Airing Out Ambivalence: on cultural care and the allure of judgment

by Ellen Tani

In the opening line of his 1992 essay “Skin Head Sex Thing: Racial Difference and the Homoerotic Imaginary,” Kobena Mercer lays out his intention “to explore the experience of aesthetic ambivalence in visual representations of the black male nude.”1 The subject of his ambivalence is Robert Mapplethorpe’s homoerotic book Black Males (1982). Calling up both the intellectual and embodied experience of ambivalence, Mercer seeks to reckon with his attraction to the bodies pictured by the artist, a sentiment that contradicts his anger at the artist’s reduction of those bodies to aesthetic objects. Viewing it with his friends, he says, “we wanted to look, but we didn’t always find what we wanted to see…But still we were stuck, unable to make sense of our own implication in the emotions brought into play by Mapplethorpe’s imaginary.”2

The emotional force or valence of a work — the quality that repels or attracts — drives us to write about it. Repulsion and attraction are obviously not the only two feelings that move us to respond, and we often feel both at once. The term “ambivalence” describes this situation: coexistence in one person of contradictory emotions or attitudes (as love and hatred) towards a person or thing.3 Yet ambivalence is considered a weakness in the writing of art criticism, which, for the sake of authority and clarity, ostensibly happens after one has made up one’s mind. The mind’s resolution produces a thesis statement, evidence of the author’s decisiveness. But what if the point we need to — or are afraid to — make is that we haven’t made up our mind? Is there a place for ambivalence in art criticism?

Ideally, one’s text should move the reader in the spirit of how the artwork moves the writer. Recent debates over controversial or triggering artworks must grapple with variations in cultural climate,4 but often move the reader to police the words and work of others, creating an echo chamber of antagonism. Is there a space for writing with caution and care, to retain a voice with a self-consciousness that doesn’t result in self-censorship? Criticism should ultimately be an act of generosity; modeling ambivalence in our writing realizes vulnerability as a necessary quality of developing alliance. And at a time when the line between identifying with and identifying as can be a matter of life or death, it’s worth complicating the notion of allyship, which has become an easy stand-in for signaling one’s position on the “right side” of other people’s struggles. In a culture in which race, gender, and poverty are factors of relative value for human life — a strange economy indeed — equivocating in our words seems like a slippery slope.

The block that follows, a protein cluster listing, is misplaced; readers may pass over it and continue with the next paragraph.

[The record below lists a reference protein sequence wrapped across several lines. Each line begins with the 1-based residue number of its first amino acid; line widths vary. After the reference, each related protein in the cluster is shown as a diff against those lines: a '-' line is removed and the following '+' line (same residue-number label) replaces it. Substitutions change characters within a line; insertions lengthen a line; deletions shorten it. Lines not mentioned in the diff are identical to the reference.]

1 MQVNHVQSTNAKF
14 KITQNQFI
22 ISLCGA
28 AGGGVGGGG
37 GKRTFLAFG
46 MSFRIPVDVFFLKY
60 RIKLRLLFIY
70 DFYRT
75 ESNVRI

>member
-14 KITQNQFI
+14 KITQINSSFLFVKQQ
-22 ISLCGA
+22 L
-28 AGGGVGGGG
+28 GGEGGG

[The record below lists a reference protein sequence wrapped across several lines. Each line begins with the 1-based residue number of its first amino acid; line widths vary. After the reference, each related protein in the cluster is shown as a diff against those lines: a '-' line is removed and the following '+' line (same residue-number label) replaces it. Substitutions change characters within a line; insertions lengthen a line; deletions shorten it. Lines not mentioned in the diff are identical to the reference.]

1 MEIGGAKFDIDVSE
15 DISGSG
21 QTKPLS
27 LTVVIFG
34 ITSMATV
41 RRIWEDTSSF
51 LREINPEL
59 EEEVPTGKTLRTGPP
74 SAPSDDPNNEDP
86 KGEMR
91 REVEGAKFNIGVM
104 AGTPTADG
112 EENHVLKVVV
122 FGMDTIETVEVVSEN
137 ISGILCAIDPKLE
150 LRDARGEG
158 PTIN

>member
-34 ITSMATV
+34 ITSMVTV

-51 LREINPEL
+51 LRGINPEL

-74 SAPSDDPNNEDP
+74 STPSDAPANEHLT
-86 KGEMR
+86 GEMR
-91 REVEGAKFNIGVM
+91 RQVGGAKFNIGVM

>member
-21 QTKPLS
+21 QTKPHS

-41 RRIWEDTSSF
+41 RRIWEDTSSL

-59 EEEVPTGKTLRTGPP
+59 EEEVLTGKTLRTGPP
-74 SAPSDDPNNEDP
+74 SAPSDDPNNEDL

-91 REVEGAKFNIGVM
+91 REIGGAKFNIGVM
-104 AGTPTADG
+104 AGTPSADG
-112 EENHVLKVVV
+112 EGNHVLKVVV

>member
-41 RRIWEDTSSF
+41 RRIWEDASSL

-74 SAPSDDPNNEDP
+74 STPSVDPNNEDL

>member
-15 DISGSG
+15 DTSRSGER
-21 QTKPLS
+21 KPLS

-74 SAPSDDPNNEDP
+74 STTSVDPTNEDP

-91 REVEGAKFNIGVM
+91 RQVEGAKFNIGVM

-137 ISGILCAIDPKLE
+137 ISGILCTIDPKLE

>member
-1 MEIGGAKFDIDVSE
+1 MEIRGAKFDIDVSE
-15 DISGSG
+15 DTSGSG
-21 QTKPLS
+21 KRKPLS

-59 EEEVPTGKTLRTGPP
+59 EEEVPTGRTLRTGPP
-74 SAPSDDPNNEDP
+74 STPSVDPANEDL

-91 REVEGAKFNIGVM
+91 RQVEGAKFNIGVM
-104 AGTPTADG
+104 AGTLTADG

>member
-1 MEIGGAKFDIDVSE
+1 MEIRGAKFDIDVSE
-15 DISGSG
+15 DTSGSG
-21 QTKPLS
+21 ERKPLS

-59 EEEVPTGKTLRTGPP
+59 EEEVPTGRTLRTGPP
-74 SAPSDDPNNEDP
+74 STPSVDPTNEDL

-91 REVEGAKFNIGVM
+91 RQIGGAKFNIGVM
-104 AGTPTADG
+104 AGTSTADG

Criticism should ultimately be an act of generosity; modeling ambivalence in our writing realizes vulnerability as a necessary quality of developing alliance.

We may fail to recognize our ambivalences, or let the shame of their discovery move us to sweep them under the rug.5 In the heat of debate — as exemplified by recent public discourse around the exhibition of controversial artworks — assumptions often seek validation through selective reading and listening at the expense of research or even authentic voice. Cultural harm, in the context of the art world, can take the form of what we see and what we don’t see; it affects specific viewers, bodies, and human subjects more than others. Cultural harm can emerge from perspectives that are informed by neither direct experience of artwork nor responsible inquiry into the broader circumstances of the event, belying an ambivalence that has been closeted for the sake of vocality. As a result, we volley perspectives back and forth, but rarely unpack the thought process of arriving at them. By postponing judgment, and admitting that we don’t know how to make up our minds — or that we can’t — criticism might produce more generous rather than hazardous effects, and cultural institutions might recognize how to avoid doing cultural harm in the process of performing cultural care. Productive ambivalence requires listening both to the self and to others, dismantling defensive codes, and allowing for temporary self-effacement in the service of widening our view.